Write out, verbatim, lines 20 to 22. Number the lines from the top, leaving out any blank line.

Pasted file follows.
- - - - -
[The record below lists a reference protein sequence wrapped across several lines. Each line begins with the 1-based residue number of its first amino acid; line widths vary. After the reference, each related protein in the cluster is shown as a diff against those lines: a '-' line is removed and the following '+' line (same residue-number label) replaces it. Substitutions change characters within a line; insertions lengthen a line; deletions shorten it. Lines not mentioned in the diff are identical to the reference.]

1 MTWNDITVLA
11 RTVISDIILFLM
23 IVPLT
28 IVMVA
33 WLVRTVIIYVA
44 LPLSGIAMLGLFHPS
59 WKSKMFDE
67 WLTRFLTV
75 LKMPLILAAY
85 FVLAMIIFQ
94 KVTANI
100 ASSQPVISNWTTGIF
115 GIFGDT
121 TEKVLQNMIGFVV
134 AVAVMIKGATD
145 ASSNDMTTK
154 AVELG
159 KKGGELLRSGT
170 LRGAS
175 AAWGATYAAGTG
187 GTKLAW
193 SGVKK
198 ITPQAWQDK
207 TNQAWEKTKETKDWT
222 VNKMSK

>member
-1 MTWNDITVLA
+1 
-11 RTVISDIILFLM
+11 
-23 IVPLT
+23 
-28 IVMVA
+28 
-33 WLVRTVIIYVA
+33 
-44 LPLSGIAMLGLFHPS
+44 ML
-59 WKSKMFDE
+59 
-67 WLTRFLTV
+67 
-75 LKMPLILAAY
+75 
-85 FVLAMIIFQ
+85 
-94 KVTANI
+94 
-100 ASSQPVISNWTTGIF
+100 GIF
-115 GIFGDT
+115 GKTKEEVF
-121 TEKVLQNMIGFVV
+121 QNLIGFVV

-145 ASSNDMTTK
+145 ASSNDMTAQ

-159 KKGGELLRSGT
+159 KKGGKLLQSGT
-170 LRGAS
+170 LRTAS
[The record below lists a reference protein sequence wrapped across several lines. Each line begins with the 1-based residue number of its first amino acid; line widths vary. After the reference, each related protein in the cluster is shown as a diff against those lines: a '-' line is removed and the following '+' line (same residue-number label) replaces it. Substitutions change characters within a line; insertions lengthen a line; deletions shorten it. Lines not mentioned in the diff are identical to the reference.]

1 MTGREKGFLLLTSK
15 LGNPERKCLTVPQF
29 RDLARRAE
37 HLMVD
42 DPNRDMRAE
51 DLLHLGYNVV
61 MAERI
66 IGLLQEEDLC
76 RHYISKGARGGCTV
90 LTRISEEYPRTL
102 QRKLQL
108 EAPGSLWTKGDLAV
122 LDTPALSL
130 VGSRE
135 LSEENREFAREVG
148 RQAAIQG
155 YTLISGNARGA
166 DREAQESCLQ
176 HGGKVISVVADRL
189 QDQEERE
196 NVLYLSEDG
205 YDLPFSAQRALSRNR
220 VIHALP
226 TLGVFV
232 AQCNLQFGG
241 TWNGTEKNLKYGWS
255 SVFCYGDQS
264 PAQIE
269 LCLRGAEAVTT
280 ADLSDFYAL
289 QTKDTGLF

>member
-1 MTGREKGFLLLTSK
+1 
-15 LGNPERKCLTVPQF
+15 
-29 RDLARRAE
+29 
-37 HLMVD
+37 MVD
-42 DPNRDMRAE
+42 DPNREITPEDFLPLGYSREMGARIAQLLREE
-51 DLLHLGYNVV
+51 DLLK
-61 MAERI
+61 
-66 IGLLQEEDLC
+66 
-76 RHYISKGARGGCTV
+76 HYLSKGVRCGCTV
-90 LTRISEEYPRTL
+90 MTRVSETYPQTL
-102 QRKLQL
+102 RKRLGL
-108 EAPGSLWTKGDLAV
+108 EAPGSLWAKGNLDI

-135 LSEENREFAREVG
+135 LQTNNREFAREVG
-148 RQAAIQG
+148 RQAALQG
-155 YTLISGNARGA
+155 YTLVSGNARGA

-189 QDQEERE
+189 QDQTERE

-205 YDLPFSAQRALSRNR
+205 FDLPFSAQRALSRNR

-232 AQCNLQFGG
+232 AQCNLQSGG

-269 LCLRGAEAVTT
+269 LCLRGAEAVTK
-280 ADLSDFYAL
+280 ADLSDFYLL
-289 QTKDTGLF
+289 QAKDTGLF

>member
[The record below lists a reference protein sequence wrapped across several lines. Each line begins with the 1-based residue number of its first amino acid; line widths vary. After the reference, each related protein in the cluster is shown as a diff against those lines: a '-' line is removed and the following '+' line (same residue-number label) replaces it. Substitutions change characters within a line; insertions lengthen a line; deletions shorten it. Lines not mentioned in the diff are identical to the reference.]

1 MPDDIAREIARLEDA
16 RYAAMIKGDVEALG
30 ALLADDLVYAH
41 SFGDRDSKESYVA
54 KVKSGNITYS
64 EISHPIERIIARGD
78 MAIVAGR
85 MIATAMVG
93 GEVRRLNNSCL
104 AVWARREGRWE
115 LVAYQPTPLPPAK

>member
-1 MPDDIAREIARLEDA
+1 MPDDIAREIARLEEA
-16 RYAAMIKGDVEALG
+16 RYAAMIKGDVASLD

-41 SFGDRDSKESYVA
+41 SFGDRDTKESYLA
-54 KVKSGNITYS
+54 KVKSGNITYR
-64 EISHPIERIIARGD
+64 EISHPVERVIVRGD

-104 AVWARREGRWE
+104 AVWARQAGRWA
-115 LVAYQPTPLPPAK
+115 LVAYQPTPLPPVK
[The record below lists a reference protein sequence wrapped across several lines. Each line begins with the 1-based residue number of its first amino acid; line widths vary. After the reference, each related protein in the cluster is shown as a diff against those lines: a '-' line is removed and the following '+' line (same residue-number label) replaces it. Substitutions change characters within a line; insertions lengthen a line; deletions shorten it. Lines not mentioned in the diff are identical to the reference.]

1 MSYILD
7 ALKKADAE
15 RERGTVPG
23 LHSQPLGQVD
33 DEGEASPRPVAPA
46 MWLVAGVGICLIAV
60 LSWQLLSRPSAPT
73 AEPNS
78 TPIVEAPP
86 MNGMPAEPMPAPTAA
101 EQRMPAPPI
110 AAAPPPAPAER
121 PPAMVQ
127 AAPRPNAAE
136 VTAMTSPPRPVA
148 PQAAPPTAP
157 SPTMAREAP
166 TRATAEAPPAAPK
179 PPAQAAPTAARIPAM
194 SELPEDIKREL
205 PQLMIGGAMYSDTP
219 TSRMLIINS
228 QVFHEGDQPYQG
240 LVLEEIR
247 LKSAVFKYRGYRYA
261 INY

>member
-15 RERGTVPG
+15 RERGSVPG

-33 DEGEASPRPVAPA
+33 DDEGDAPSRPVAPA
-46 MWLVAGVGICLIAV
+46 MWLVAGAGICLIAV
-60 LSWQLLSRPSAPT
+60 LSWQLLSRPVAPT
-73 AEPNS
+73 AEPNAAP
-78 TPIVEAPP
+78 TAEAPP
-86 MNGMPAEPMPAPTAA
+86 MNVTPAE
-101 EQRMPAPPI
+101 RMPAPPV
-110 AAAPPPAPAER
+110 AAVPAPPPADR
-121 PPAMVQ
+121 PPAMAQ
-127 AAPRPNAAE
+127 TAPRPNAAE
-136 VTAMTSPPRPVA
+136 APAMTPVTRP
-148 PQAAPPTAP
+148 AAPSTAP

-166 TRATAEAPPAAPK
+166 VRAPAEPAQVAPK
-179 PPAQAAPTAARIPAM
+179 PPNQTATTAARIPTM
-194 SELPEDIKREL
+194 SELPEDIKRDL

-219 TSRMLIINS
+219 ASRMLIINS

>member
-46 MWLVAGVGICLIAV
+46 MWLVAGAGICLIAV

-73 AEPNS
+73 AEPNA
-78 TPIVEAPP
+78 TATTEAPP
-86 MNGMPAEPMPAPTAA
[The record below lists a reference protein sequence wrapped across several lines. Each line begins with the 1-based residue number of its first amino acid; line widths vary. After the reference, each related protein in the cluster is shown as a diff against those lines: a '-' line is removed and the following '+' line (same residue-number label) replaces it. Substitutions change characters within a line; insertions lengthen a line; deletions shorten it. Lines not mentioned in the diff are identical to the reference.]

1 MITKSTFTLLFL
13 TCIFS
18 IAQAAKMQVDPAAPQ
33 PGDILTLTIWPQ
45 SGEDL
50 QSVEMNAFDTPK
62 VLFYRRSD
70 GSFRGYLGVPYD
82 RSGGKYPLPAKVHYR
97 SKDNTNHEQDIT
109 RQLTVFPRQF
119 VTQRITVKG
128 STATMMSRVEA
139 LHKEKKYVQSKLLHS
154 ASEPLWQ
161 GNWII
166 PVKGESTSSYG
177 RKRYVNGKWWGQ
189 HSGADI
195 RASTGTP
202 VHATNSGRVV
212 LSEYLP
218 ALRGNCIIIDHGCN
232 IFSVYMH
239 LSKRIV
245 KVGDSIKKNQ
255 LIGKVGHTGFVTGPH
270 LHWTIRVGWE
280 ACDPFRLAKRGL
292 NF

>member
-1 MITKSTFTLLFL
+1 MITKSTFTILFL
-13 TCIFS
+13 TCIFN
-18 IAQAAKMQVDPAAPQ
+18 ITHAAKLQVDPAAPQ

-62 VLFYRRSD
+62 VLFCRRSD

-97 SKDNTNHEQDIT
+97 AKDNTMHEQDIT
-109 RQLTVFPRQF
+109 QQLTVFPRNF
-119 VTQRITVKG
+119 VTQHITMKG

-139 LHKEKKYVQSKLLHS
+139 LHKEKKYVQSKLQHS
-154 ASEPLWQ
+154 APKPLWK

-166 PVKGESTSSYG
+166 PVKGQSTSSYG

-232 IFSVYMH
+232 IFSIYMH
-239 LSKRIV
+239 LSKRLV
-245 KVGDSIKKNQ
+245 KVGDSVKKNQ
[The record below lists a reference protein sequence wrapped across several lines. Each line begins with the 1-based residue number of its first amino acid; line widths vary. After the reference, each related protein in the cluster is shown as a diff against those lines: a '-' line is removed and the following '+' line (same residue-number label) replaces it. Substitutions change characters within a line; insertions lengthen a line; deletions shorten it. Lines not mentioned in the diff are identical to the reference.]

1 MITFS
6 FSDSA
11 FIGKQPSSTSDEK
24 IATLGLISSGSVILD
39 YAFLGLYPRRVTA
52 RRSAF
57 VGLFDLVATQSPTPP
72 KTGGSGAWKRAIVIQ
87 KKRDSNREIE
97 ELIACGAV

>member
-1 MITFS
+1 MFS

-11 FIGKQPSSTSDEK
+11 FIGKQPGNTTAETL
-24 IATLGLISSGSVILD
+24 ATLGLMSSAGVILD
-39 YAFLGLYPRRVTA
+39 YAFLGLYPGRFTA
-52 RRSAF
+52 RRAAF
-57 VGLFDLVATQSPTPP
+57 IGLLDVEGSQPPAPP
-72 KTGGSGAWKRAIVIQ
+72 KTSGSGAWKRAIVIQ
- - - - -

170 LRGAS
175 AAWGATYAAGTG
187 GTKLAW